« Last Edit: 06-30-18 at 04:22 am by techpreneur »
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lazyexaminer

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MPEP 323.01(c)-(d) is a place to start. And of course 18 USC 1001 may be implicated. If so the DOJ could get involved. No idea if that is likely or how to bring it to their attention, so this is really just a minor half step that maybe others can elaborate on.
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I'm not your examiner, I'm not your lawyer, and I'm speaking only for myself, not for the USPTO.

techpreneur

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MPEP 323.01(c)-(d) is a place to start. And of course 18 USC 1001 may be implicated. If so the DOJ could get involved. No idea if that is likely or how to bring it to their attention, so this is really just a minor half step that maybe others can elaborate on.

Thank you -- MPEP 323.01(c) procedures have been implemented, but the USPTO considered these measures, along with their published decision granting the prosecution control to B (instead of Y/X), sufficient, and has not expunged the confusing assignments to Y, despite the petition per MPEP 323.01(d).

Edit: Note however that the mentioned USPTO decision in favor of B was published on the prosecution records of only those cases that were pending applications at the time of the Office decision on ownership for prosecution control purposes. The patents that appear to be most widely infringed however were already issued at the time of these decisions, and their prosecution records (lacking the Office decisions) display (as post issuance prosecution statements) only the inappropriate postings by X's subsidiaries (i.e. by Y and its successor entities), seeking to show Y (or its successors) as the owner of these patents that are adopted into a number of widely used standards etc.
« Last Edit: 06-21-18 at 11:51 am by techpreneur »
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EvilLost

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I'm slightly confused here....if the USPTO found in favor of B, and all rights were directed to B, then what is the problem?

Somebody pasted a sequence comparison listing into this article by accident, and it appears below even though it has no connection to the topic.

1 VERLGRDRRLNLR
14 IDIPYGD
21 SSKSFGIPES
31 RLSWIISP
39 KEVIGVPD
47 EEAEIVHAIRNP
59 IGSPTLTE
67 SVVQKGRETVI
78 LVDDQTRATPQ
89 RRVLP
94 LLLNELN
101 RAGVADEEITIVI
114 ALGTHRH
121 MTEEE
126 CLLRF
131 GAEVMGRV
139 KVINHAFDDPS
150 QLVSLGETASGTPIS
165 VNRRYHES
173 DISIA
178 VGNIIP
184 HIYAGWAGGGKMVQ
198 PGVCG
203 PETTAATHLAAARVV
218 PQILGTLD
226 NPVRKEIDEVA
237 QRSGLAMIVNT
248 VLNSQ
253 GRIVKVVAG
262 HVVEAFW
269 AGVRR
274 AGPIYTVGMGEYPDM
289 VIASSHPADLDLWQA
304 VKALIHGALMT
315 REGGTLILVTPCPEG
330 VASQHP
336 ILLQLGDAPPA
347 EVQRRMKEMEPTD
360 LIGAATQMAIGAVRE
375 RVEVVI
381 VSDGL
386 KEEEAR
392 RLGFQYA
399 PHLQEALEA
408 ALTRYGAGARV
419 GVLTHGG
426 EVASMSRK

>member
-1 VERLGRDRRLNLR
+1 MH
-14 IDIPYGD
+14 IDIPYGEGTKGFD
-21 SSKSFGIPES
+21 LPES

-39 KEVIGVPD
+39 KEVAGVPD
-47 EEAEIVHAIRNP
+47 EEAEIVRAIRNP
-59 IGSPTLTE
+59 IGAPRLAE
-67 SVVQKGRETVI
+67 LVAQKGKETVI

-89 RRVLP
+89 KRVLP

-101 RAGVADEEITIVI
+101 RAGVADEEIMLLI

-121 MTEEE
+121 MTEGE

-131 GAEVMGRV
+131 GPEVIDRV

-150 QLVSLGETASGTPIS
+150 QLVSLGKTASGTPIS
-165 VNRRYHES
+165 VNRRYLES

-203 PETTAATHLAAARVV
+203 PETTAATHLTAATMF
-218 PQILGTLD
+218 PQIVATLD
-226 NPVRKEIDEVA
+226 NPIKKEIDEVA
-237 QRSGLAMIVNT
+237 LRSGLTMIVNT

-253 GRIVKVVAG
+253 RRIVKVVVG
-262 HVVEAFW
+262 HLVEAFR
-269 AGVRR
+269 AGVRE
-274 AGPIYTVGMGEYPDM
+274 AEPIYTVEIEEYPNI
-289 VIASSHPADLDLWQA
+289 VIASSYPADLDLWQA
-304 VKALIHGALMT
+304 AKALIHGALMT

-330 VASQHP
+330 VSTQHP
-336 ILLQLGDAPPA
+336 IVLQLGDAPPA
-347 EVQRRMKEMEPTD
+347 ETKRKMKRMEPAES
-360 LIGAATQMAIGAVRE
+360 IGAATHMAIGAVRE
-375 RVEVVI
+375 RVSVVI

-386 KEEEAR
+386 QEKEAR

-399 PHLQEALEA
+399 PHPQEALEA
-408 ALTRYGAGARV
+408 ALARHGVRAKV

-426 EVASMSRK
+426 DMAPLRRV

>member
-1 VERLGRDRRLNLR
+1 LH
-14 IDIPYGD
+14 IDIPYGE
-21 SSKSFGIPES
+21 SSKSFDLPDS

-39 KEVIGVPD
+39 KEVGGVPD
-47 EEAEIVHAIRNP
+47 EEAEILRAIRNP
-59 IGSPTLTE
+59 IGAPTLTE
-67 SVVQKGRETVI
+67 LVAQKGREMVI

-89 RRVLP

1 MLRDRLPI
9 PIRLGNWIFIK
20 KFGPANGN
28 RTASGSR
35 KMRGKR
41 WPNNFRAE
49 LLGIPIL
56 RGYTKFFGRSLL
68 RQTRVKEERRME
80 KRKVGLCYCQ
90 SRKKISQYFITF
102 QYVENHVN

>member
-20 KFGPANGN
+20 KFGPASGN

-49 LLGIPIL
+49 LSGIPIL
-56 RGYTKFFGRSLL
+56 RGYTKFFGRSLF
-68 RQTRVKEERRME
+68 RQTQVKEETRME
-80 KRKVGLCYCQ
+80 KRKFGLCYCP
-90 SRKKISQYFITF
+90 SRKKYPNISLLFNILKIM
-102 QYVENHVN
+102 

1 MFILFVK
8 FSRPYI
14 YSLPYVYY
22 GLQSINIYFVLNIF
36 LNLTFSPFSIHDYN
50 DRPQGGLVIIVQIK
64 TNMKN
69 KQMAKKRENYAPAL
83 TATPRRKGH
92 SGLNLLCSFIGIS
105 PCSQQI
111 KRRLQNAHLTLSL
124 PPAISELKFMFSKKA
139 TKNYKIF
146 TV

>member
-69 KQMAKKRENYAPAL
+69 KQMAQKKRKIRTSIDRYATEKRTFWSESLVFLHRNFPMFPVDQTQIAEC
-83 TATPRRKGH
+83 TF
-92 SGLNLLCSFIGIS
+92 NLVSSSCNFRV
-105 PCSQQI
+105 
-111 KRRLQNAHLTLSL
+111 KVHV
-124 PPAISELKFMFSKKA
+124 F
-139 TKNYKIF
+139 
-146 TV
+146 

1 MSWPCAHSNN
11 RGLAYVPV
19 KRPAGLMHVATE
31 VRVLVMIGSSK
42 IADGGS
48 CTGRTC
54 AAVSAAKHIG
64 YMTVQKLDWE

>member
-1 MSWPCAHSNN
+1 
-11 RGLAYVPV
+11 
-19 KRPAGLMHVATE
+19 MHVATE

A civil suit may be warranted to recover any losses (e.g. legal fees, etc), but other than that, where are your losses?

I can see an argument that the confusing record may lower the value of these patents (e.g. by increase the litigation risk), but other than that, you seem to be in the clear.
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techpreneur

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The practical problems for B include:
- It has been impossible for B to raise capital; potential investors would require any potential ownership dispute to be resolved before they'd invest, and B does not have the funds to pursue a court decision on the ownership of patent assets.
- The apparent infringers of B's patents will not license B's patents (on the specious grounds that they would not be certain if B actually owns the patents they are using via several standards). These corporations, some of whom are investors in X, are saving $100Ms in what would be the reasonable royalties by getting to use B's patents for free, thanks to the sabotage done by Y/X.
- Again, B cannot currently afford legal action to enforce its patents, to get the court assessed royalties (or settlements with the apparent infringers).

That's why B would need public sector intervention to clear its patent ownership and prosecution records, based on that Y/X have defrauded a federal agency in making their inappropriate postings on B's patent assignment and prosecution records.
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EvilLost

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OK, now I understand the problem.

As I see it, there are at least 2 distinct issues here:
1) Criminal proceedings against X/Y for intentional fraud on the USPTO. B could report this action to an appropriate agency (as with any crime) but even if this were successful, I don't see why it would say or do anything as to the assignments and/or civil issue.

2) Civil proceedings against X/Y by B. Various accusations for intentional interference with contractual matters and related claims could be brought up. A court order clearing the record could be established if a quit claim was not obtained from X/Y.

As to the "not enough funds" problem....that is B's problem. I don't see why you are expecting a govt agency to handle a civil matter. That said , if the facts are as favorable as you present them, B could probably find an attorney who would be willing to take this case on contingency or some hybrid fee structure.
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techpreneur

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Yes, it is B's problem that it lacks the funds, but the reasons for this state of affairs include the fraudulent assignments and prosecution postings on its patent records -- i.e. illegal actions against gov't agency.

In any case, how would such illegal acts be reported to the gov't, in practice? Thanks for any guidance.